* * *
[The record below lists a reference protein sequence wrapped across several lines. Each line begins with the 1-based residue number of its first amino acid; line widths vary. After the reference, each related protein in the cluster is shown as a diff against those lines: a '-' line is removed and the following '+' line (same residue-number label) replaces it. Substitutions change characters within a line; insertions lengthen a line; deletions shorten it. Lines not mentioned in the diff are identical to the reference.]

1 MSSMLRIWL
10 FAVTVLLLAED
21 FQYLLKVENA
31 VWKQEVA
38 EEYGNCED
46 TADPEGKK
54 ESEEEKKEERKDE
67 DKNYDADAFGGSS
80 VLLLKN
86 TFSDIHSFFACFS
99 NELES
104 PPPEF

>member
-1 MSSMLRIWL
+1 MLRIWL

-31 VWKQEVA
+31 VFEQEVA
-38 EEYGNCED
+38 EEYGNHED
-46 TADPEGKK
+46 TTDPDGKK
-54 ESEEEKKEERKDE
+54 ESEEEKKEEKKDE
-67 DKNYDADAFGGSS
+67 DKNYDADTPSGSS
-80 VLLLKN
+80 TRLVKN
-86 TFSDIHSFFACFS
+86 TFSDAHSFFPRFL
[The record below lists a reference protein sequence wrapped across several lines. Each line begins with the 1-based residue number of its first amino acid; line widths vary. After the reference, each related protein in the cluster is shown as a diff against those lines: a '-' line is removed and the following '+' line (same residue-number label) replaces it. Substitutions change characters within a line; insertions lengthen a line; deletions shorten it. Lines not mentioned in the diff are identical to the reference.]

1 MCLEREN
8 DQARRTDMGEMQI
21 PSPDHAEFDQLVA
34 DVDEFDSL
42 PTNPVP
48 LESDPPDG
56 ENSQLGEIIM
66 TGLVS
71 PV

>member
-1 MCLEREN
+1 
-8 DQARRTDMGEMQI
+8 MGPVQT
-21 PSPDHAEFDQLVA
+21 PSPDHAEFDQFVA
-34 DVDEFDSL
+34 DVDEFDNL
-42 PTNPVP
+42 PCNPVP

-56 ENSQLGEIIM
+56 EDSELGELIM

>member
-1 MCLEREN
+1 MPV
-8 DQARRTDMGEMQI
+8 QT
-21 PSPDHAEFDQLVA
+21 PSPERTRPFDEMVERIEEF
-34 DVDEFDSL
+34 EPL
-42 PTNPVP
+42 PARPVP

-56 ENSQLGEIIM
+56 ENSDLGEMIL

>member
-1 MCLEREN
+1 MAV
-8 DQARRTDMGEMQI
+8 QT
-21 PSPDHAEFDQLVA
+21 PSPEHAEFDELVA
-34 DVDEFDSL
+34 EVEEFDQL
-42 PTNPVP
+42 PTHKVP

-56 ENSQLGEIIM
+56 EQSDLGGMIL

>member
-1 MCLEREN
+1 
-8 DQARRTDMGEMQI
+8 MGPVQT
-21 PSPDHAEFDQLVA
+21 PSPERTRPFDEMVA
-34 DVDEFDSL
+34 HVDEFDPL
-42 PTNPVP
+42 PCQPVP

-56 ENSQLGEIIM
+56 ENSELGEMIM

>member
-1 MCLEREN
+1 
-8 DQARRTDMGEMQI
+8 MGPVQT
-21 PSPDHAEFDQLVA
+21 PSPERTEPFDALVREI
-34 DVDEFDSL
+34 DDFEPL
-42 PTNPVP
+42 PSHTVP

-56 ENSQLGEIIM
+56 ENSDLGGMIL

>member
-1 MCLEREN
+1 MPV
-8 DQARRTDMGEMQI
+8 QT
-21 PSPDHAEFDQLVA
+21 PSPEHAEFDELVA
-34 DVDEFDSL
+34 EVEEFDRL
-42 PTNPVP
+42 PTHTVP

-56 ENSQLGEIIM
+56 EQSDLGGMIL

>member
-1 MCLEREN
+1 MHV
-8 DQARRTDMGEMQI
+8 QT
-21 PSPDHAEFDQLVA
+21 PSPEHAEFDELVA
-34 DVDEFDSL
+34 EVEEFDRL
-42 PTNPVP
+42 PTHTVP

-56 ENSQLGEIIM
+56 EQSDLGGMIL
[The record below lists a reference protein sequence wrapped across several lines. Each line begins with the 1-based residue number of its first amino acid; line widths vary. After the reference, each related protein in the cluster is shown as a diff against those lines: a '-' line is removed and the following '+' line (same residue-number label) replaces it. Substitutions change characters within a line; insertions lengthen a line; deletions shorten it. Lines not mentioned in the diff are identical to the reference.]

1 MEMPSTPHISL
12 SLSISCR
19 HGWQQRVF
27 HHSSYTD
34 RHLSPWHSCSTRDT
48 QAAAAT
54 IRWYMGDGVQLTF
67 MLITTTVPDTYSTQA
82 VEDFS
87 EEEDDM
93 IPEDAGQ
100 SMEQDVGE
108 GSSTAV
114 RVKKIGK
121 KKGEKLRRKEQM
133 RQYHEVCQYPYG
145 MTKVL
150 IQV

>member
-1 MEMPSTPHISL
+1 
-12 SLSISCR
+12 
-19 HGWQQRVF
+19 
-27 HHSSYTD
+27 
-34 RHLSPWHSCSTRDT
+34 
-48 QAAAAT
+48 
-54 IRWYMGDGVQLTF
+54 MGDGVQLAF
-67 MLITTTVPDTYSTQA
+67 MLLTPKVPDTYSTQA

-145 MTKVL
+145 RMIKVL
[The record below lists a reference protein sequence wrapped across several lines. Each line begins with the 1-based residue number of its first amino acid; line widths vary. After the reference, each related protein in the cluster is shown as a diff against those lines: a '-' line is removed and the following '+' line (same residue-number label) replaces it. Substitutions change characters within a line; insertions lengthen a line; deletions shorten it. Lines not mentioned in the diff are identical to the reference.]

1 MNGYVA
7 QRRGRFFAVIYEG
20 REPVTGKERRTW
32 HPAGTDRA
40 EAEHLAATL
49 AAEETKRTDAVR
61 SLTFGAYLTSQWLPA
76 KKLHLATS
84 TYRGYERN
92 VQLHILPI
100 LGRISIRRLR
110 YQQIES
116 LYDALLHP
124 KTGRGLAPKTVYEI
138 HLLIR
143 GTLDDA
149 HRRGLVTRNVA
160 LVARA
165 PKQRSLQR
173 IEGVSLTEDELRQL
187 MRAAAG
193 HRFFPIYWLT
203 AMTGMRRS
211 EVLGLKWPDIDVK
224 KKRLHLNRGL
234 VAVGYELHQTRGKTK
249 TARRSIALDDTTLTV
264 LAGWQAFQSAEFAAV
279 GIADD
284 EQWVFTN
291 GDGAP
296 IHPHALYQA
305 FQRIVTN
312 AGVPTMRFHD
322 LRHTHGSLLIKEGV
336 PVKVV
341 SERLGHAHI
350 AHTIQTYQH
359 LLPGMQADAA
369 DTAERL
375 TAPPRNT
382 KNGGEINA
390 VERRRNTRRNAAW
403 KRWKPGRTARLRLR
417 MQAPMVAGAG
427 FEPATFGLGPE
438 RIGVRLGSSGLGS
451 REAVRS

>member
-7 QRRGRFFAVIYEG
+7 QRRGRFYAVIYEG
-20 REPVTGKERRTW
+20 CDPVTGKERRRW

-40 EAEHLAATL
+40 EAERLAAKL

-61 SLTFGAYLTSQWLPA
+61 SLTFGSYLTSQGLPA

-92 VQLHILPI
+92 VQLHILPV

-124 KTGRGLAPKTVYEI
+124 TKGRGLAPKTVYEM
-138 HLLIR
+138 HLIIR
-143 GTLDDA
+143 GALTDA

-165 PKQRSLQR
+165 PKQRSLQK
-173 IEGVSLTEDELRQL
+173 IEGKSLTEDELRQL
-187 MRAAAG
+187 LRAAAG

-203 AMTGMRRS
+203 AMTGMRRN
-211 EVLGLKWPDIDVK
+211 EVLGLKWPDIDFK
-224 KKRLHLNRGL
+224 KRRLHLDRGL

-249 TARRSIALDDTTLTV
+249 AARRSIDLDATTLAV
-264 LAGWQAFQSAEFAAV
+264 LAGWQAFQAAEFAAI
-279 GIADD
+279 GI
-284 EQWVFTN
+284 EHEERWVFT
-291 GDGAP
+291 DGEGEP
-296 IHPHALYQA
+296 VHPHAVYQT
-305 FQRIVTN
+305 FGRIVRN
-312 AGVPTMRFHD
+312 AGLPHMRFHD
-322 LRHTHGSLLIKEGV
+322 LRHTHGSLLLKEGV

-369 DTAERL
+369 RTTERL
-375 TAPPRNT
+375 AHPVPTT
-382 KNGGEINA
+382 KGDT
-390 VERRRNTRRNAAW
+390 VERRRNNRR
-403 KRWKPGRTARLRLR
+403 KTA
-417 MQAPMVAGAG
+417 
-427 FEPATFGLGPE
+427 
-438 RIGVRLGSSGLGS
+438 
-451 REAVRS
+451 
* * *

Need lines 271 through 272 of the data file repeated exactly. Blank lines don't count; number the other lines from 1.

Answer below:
+382 KGDT
-390 VERRRNTRRNAAW